Politicians push Beijing Winter Olympics ‘diplomatic boycott’ across 11 Western countries
- Elected representatives across Europe and North America call for governments to decline invitations to February’s Games
- Campaign follows rights groups’ calls for a full boycott over human rights infringements in Xinjiang, Tibet and Hong Kong, charges denied by Beijing
A group of politicians across Europe and North America launched coordinated legislative actions on Monday, calling for a diplomatic boycott of the 2022 Beijing Winter Olympics.
Spanning 11 countries and parliaments, the actions aim to pressure governments, elected officials and heads of state to decline invitations to next year’s Games, citing “gross violations of human rights” by the Chinese government.
In the United States, a resolution supported by the chairman of the Foreign Affairs Committee of the House of Representatives, Gregory Meeks, calls for the International Olympic Committee (IOC) to instigate emergency measures to find a replacement venue, “given ongoing crimes against humanity committed by the host government”.
At the European Parliament, 10 members will submit a parliamentary question to the European Council asking whether the EU should send a delegation to the Games, but also to “issue advice” to European corporate sponsors of the event.
In Italy, a motion calls for broadcasters to devote programming time to coverage of human rights issues in China, while a Swiss lawmaker’s interpellation to its Federal Council will ask for guarantees to be sought on press freedoms for media covering the Games.
“This coordinated effort by legislators in multiple democratic countries sends a message the IOC cannot ignore: if it can discuss postponing the Tokyo Games over public health concerns, it can certainly move the China Games over the mass incarceration of millions in concentration camps,” Tom Malinowski, vice-chair of the US House of Representatives Foreign Affairs Committee, said in a statement.
The Chinese embassy in Brussels did not respond to a request for comment, but Beijing has previously lashed out at threats to boycott the Games.
“China deplores and rejects the attempt by certain US individuals to sling mud at China and sabotage the preparation and holding of the Beijing Winter Olympics by playing the human rights card out of ideological and political prejudice. These people’s remarks are filled with shameless lies and disinformation. Their typical US-style staged farce will gain no support and is doomed to fail,” foreign ministry spokesman Zhao Lijian said in May.
Similar motions have been introduced in Britain, Canada, the Czech Republic, Denmark, Germany, Lithuania and Sweden, with the campaign driven by the hawkish Interparliamentary Alliance on China (IPAC), a group pushing for hardline action on China from the West since last year.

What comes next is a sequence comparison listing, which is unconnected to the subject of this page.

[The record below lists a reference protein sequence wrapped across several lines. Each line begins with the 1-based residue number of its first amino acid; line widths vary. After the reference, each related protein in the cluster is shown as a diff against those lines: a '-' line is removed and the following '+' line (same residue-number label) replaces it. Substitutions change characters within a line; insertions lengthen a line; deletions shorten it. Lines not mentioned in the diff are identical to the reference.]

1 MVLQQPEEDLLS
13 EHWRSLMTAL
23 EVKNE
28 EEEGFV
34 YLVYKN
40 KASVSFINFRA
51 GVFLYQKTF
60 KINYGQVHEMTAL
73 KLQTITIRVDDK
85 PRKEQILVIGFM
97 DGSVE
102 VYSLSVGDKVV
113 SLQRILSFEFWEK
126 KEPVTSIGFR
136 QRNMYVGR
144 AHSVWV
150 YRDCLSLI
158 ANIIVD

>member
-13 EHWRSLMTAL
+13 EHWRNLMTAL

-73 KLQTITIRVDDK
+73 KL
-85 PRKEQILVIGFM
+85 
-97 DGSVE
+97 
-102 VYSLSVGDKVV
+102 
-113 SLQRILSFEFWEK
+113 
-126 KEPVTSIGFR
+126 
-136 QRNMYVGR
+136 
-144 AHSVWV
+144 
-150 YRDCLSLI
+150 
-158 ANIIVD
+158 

It is the latest campaign to target February’s Games, after a coalition of human rights groups representing Uygurs, Tibetans, and residents of Hong Kong called for a total boycott in May, in a bid to turn up the heat on athletes, sponsors and governing bodies.
Also in May, Speaker of the House Nancy Pelosi threw her weight behind a diplomatic boycott.
“For heads of state to go to China in light of a genocide that is ongoing – while you’re sitting there in your seat – really begs the question, what moral authority do you have to speak again about human rights any place in the world?” she said.
The boycott movement has yet to gain momentum in Europe, where senior figures have been more reluctant to come out in favour than US counterparts.
Nor have any athletes pulled out on moral grounds, although the American Olympic slalom skiing champion Mikaela Shiffrin told CNN in March that it was unfair for athletes to be forced to choose between their “morals” and their “job”.
“And you certainly don’t want to be put in the position of having to choose between human rights, like morality versus being able to do your job, which on the other hand can bring light to some issues or can actually bring hope to the world at a very difficult time,” she said.
Campaigners say a diplomatic boycott would be “much easier” to achieve than a broader boycott.
“A diplomatic boycott it was something really easy and manageable for governments to do, because it is very simple to stage. It literally means them not sending any representation to the Games. So for the UK, for instance, Prince William, or whomever would be a representative of the head of state wouldn’t attend. The ambassador to Beijing wouldn’t turn up, Boris Johnson wouldn’t go,” said Mandie McKeown, executive director at the International Tibet Network.